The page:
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The Navigator of New York Paperback – Sep 9 2003


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  • Prizes and Awards: Giller Prize Shortlist 2002


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Product Details

  • Paperback: 496 pages
  • Publisher: Vintage Canada (Sept. 9 2003)
  • Language: English
  • ISBN-10: 067697533X
  • ISBN-13: 978-0676975338
  • Product Dimensions: 20.6 x 13.3 x 2.7 cm
  • Shipping Weight: 340 g
  • Average Customer Review: 3.9 out of 5 stars  See all reviews (8 customer reviews)
  • Amazon Bestsellers Rank: #291,520 in Books (See Top 100 in Books)

Product Description

From Publishers Weekly

The race to get to the North Pole frames a young explorer's effort to unearth his family history in Johnston's latest, a captivating narrative that delves into both the noble and the seedier aspects of the human need to discover and explore. Devlin Stead is the orphaned protagonist raised by his aunt and uncle in Newfoundland after his physician father dies in a polar expedition under the aegis of Robert Edwin Peary and Dr. Frederick Cook. The boy's sheltered existence is shattered when he receives a series of letters from Cook that reveal the explorer-who had committed an indiscretion with Devlin's mother-to be the boy's real father. Cook invites Devlin to New York, where he takes him under his wing and makes him his assistant. Their strange relationship culminates when father and son journey to Greenland to rescue the stubborn Peary, who has become stranded while trying to reach the pole and refuses to give up and return. Devlin then becomes deeply involved in Cook's effort to beat Peary to the pole, participating in Cook's infamous 1908 attempt that was decried as a hoax. Johnston (The Colony of Unrequited Dreams; Baltimore's Mansion, etc.) occasionally gets overly caught up in the details of Devlin's murky personal history yet delivers a satisfying character study, and the polar explorations generate considerable narrative tension when the family subplot flattens out. Johnston's ability to illuminate historical settings and situations continues to grow with each book, and this powerful effort is his best to date.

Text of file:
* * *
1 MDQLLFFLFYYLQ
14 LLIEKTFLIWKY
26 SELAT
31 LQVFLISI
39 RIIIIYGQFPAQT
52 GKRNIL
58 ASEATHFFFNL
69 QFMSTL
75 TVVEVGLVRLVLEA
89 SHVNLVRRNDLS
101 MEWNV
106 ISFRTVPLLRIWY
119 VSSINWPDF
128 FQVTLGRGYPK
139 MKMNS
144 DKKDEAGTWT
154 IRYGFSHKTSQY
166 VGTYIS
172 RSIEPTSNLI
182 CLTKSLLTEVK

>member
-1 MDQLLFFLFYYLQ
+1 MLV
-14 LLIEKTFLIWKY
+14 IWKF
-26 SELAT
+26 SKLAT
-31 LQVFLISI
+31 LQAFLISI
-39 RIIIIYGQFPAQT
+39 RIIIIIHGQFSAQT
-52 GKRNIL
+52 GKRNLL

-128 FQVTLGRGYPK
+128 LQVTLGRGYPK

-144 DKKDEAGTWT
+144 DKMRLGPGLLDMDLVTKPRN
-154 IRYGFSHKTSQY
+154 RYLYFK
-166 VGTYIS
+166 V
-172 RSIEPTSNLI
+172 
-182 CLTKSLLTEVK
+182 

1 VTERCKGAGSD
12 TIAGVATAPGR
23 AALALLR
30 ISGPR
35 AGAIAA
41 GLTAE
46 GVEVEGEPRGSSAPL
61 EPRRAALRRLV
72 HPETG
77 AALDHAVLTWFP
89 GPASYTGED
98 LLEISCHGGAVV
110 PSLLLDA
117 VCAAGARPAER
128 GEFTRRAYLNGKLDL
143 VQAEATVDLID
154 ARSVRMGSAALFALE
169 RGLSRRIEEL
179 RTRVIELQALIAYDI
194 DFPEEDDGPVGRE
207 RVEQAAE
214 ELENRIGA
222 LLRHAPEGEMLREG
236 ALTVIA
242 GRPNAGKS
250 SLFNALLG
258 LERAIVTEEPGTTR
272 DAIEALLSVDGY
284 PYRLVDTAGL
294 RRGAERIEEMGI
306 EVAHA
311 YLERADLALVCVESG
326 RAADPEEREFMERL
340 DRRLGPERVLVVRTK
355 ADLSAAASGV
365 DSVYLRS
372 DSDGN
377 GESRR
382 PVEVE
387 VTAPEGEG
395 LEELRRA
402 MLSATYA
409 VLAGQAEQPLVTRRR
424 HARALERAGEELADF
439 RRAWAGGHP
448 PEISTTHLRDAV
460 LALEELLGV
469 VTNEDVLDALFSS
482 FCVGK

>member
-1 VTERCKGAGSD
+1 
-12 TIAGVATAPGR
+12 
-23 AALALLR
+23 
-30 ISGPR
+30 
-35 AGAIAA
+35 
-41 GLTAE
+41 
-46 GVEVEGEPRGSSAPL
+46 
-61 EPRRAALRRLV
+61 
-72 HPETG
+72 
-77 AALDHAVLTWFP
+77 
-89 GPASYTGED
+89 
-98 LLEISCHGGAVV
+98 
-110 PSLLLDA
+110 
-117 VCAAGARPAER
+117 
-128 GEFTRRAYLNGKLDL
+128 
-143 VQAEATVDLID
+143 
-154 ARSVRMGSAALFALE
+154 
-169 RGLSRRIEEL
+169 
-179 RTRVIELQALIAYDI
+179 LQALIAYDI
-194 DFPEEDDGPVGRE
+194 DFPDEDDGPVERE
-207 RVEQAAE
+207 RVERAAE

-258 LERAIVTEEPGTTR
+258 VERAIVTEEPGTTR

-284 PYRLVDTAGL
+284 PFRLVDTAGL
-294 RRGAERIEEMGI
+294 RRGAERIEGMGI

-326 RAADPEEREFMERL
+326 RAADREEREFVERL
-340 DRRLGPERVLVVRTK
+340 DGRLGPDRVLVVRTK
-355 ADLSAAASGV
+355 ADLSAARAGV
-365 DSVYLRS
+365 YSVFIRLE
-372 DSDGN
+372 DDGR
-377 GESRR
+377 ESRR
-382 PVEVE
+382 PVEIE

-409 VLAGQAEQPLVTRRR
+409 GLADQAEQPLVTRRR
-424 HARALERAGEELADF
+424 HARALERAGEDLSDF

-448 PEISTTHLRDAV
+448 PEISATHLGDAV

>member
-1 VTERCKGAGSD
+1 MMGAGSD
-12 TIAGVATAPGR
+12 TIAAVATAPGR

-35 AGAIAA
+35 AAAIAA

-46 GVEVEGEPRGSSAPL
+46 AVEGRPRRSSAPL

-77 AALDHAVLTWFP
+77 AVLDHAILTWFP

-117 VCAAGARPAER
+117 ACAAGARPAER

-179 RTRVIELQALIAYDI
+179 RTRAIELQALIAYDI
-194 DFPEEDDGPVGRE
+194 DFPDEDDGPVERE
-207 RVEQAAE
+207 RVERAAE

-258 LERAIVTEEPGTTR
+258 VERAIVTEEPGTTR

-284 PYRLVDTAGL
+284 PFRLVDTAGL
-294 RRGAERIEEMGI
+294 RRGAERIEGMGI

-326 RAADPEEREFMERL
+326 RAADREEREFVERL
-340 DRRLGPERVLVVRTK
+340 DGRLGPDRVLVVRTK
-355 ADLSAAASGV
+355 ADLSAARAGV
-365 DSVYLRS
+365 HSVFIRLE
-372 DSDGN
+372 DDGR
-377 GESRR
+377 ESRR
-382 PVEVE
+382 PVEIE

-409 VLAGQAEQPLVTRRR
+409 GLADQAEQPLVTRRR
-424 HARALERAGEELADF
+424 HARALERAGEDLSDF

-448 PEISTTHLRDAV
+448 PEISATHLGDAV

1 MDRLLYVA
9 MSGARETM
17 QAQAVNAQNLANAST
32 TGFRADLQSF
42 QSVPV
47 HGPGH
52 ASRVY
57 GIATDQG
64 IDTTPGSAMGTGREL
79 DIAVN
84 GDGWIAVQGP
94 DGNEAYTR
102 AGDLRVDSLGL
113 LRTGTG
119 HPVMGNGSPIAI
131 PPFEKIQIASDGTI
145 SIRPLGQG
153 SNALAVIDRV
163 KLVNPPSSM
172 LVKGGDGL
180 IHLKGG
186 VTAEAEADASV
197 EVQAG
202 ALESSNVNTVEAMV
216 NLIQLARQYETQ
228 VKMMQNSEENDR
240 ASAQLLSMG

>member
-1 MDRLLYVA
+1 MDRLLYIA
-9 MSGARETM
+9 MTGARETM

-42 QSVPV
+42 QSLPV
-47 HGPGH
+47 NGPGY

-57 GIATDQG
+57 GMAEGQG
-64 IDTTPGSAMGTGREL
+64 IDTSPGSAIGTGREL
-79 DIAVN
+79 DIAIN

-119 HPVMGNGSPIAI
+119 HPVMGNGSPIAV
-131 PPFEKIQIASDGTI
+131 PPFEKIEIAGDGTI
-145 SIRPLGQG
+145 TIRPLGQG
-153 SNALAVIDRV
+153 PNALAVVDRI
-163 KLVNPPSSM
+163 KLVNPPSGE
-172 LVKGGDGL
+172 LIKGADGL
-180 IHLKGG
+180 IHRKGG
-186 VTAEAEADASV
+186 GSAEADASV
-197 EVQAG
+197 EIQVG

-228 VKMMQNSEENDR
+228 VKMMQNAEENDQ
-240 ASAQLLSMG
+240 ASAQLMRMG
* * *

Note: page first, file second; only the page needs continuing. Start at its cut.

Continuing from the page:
Copyright 2002 Reed Business Information, Inc. --This text refers to the Hardcover edition.

From Library Journal

As with Colony of Unrequited Dreams, Johnston draws on historical events to build his new novel. A fierce duel was waged during the years 1907-09 between Adm. Robert Peary and Dr. Frederick Cook, each claiming to have been the first to reach the North Pole. Against the backdrop of this dispute, Johnston tells the story of a lonely Newfoundland boy named Devlin Stead who grows up under a shadow because his parents reputedly committed suicide. As Devlin observes, "I could think of no greater thing than to be an explorer, the epitome of my most cherished belief, which was that a man's fate was not determined by the past." In fact, Devlin's fate is much in thrall to the past. The thrill of polar exploration, the beauty and terror of glaciers, and the horror of the long Arctic nights are splendidly evoked. The secrets of Devlin's parents are slowly revealed, adding intrigue and suspense to the last two-thirds of the book. For all collections of serious fiction.